By Kristina Wong - 03/26/14 01:18 PM EDT
Although NATO members are reviewing upcoming military exercises in the region to see where they can augment their contributions of assets and troops, U.S. and U.K. officials say they have all but ruled out a military response over Russian aggression in Ukraine.
“We’ve made a clear decision that the correct response is primarily diplomatic, economic and in the field of energy policy,” United Kingdom Secretary of State for Defense Philip Hammond told defense reporters at a morning briefing in Washington.
“The Russia economy is an Achilles heel. Capital is fleeing the Russian system in response to the events going on. Russia is vulnerable to decisions by the West to invest in greater energy independence [for Europe] from Russia,” Hammond said.
Hammond also said Western officials are hoping Putin’s building of troops at Ukraine borders are in fact a sign he is preparing to deescalate, and warned against an aggressive military response from the West.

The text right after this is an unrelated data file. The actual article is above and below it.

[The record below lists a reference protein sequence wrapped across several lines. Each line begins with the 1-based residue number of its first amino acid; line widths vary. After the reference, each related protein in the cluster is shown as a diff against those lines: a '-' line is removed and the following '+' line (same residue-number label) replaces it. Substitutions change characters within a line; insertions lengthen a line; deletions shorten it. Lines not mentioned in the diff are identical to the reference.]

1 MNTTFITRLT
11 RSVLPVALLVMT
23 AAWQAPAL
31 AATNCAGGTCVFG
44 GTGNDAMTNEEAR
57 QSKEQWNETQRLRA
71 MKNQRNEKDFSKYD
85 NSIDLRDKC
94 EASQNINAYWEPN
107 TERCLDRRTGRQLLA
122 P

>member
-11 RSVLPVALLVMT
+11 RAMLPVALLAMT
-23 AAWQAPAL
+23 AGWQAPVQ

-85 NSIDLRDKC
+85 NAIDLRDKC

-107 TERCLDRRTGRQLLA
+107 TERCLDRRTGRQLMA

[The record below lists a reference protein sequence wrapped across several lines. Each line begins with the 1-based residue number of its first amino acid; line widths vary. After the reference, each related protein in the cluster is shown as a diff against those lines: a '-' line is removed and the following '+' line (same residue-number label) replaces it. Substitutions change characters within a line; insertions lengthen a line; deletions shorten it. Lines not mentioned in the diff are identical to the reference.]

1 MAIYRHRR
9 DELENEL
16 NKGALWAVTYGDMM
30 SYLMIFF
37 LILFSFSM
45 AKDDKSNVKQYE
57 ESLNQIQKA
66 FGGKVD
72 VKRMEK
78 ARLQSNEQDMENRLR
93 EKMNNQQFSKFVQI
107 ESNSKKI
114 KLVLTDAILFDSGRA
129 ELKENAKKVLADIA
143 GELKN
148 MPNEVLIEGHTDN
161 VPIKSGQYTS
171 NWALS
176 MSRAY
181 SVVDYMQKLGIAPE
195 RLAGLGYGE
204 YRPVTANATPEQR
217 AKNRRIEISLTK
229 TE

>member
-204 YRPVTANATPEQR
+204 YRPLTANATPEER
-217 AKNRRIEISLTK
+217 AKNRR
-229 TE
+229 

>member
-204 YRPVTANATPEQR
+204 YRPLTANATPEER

“We know the Russian military doctrine advocates escalating in order to deescalate,” Hammond said.
“That’s what they do. So we have to focus on the deescalatory phase now which we should not write off the possibility that this escalation that we are seeing is not simply the playing out of a classic Russian military doctrine,” Hammond said.
But, he admitted, his guess about Putin's next move was as good as anyone else's.
“I don’t think any of us know, and I’d be prepared to bet that few, if anybody in Russia, knows what Putin’s next move is,” Hammond said.
Russian Defense Minister Sergei Shoigu reassured Defense Secretary Chuck Hagel last week via phone that Russian troops amassing on the southern and eastern border of Ukraine are for exercises only, and that they have no “intention” of going into Ukraine or undertaking any “aggressive” actions.
Hagel said during a joint Pentagon press conference with Hammond later on Wednesday that he is taking Shoigu at his word, but acknowledged that Russian troops continue to mass along the borders.
However, Hammond called Shoigu's comments "moot."
“All the evidence suggests that the Russian agenda is being very much run by President Putin personally," Hammond said at the press conference.
"And other Russian players, including Minister Shoigu, may express views, but it's a moot point, and we cannot know, we do not know to what extent all of those people are really inside the inner circle, in which President Putin is planning this exercise,” he said.